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Film: The Boy and the Heron (Japanese with English Subtitles)
Cast (Voices): Soma Santoki, Masaki Suda, Aimyon, Yoshino Kimura, Takuya Kimura, Shōhei Hino, Ko Shibasaki, Kaoru Kobayashi, Juin Kunimura
Writer/Director:  Hayao Miyazaki
Rating: 3.5/5
Runtime: 124 min

Japanese Master animator Hayao Miyazaki’s (Spirited Away, Princess Mononoke) latest, The Boy and the Heron, is yet another great work that is both visually impressive and emotionally resonant. Among the greatest artists alive, director Hayao Miyazaki, already has an impeccable legacy that the world appreciates. The Boy and the Heron marks Miyazaki’s return after a ten-year hiatus, ostensibly, to make a film for his grandchildren to remember him by.The story which appears to have autobiographical components, is a little too deep for the regular animation film target groups. The complicated narrative seamlessly delves on childhood issues dealing with loss of a parent, other familial bonds, and adapting to a major displacement.

Set during World War II, we see in the opening minutes itself, a fire engulfing the hospital where Mahito’s mother works as a nurse. We then see the young Mahito racing through the Tokyo streets, ignoring the words of his father, in hopes of getting to the hospital in time to save his mother. But it’s too late. Mahito, thereafter has to deal with his father getting married to his mother’s sister, Natsuko and their consequent move to her estate out in the country. Out there, Mahito is heckled by a grey heron that keeps poking at him incessantly. The heron  speaks to the young Mahito, telling him that he knows that his mother is still alive. He follows the bird into the woods and discovers an abandoned, sealed tower. Then one fine day, Natsuko goes missing. Mahito suspects the heron is in the know of her disappearance. He decides to go into the forbidden tower to seek answers.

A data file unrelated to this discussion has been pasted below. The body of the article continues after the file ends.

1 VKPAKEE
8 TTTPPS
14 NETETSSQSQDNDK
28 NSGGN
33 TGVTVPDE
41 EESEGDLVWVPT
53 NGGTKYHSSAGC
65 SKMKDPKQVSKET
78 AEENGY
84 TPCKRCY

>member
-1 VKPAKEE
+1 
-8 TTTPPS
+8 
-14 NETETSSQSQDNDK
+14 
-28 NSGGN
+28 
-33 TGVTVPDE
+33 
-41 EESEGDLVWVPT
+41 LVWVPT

It’s not a straightforward narrative. The fantasy elements in the telling are typical of a Miyazaki picture. When Mahito enters the tower he finds himself in an alternate universe that is both extraordinary and freakish. Bubble-like spirits, Warawara, that become souls of newborns, Giant parakeets who are enemies of humans, and many other strange discoveries confront him. This imaginative story about acceptance, redemption and healing has Miyazaki’s trademark elements of magic, folklore, stoic characters, spirits and guides, flying elements and characters running through claustrophobia inducing spaces. This insightful film about human copability may not be as epic as his earlier works but it still manages to fascinate and entertain. For the audience, the alternate world may seem a little confusing but for the curious Mahito it’s a magical, enthralling place to get lost in.

Mahito’s journey exemplifies the experience of loneliness and pain through heavy symbolism and abstract ideas. The lesson here is that no matter how much pain you are going through or how lost you feel, there is always family to help us embrace it all and make us stronger. It’s these bonds that make us stronger and help us achieve our potential as a human being.

Miyazaki’s film heralds the resilience of children and how despite great odds, Mahito learns to cope with distress that even mature adults find difficult to manage. Mahito may not be developmentally equipped but his imagination allows him the levity to think up scenarios that help him adapt to the great loss and displacement while experiencing the stages of grief. The creatures we see represent the difficulties he experiences in expressing his emotions. With The Boy and the Heron, Miyazaki is basically paying stirring tribute to a child’s ability to come up with coping mechanisms that help him spiritually and emotionally while grieving. This is an unusual profound adventure that is both bewitching and informative.



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